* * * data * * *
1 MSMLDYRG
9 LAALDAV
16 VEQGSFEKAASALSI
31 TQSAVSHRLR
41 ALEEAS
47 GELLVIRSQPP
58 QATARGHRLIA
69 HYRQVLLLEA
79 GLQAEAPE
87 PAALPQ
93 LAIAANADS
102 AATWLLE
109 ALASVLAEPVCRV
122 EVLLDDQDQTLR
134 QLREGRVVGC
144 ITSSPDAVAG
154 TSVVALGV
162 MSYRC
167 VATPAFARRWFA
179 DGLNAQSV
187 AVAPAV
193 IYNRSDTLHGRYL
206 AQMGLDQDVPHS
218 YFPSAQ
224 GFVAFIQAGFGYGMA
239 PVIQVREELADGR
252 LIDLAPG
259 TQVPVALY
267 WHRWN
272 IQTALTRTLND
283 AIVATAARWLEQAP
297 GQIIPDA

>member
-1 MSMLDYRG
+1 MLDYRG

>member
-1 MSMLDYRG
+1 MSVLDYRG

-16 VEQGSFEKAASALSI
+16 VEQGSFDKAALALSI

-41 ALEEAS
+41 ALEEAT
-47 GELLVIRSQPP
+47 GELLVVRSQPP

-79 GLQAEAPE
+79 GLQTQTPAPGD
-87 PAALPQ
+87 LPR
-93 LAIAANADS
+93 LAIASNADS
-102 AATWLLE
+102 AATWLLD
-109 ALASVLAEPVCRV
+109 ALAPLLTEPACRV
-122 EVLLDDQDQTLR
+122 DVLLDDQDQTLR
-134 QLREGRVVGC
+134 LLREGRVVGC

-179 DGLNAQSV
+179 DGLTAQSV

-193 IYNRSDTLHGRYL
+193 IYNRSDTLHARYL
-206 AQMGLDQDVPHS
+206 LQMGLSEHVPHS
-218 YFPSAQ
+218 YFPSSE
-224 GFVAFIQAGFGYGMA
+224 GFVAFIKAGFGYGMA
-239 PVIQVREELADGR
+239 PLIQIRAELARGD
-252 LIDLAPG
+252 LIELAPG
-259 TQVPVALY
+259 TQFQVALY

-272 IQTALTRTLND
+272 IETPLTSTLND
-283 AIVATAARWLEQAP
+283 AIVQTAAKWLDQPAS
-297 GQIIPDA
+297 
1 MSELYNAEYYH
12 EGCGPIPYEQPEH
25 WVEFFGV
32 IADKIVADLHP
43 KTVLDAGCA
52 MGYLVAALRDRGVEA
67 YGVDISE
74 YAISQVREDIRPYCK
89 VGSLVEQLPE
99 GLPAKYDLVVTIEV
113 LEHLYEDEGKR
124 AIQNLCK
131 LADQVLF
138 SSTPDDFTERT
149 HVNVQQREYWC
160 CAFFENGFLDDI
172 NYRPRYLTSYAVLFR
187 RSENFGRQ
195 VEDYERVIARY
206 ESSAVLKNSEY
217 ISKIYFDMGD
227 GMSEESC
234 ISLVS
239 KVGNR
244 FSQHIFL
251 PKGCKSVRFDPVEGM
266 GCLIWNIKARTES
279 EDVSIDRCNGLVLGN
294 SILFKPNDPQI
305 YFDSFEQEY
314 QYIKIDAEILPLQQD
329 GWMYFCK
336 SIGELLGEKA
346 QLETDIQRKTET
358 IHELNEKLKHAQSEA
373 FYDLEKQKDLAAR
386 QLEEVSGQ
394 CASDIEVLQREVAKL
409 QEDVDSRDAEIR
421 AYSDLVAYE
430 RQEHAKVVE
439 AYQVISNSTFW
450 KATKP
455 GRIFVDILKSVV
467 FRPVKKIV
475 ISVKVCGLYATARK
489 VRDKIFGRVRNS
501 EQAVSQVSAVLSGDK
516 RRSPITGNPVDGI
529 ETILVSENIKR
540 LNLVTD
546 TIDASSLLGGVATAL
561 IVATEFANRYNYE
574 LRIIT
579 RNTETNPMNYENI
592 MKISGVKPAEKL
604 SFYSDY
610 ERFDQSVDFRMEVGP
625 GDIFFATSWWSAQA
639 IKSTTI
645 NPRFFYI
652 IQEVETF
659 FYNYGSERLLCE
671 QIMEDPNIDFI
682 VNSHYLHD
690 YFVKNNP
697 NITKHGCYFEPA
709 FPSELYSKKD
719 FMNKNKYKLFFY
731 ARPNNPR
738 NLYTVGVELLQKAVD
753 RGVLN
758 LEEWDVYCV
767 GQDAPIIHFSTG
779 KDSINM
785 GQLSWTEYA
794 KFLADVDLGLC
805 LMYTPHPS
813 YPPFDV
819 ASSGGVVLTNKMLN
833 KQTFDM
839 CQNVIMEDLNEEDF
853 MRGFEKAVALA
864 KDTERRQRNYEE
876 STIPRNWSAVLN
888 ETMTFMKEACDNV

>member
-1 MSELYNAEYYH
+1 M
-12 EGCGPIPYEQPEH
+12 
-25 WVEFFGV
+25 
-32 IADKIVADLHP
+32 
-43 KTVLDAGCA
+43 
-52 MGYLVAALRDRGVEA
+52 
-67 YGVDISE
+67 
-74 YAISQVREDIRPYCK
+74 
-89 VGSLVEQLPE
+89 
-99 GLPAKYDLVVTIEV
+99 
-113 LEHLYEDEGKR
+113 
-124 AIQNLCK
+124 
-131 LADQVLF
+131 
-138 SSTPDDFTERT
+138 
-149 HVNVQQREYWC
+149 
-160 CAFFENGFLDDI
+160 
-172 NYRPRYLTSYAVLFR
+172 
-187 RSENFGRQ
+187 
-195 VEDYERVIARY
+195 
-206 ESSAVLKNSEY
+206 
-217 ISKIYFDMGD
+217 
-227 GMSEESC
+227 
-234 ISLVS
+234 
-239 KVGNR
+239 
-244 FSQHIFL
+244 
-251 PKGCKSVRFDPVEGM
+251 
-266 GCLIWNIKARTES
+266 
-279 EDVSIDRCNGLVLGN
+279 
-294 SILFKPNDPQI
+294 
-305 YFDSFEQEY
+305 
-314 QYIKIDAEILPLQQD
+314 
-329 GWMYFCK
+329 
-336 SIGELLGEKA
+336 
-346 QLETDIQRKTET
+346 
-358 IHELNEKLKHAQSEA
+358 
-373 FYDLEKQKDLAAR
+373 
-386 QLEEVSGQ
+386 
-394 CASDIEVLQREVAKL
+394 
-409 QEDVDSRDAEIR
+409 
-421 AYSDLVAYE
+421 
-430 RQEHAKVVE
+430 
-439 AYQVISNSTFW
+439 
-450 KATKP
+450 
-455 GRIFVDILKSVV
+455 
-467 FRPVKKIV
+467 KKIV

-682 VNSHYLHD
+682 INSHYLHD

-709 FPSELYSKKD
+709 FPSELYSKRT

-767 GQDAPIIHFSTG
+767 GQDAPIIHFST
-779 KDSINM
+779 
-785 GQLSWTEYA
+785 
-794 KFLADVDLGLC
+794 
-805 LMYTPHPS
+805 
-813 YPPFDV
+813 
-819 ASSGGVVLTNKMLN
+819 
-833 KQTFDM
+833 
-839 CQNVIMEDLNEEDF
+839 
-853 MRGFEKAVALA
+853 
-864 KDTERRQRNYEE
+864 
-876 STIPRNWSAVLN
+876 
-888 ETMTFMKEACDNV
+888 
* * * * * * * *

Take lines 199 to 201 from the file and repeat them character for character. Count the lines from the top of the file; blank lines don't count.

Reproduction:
+160 
-172 NYRPRYLTSYAVLFR
+172 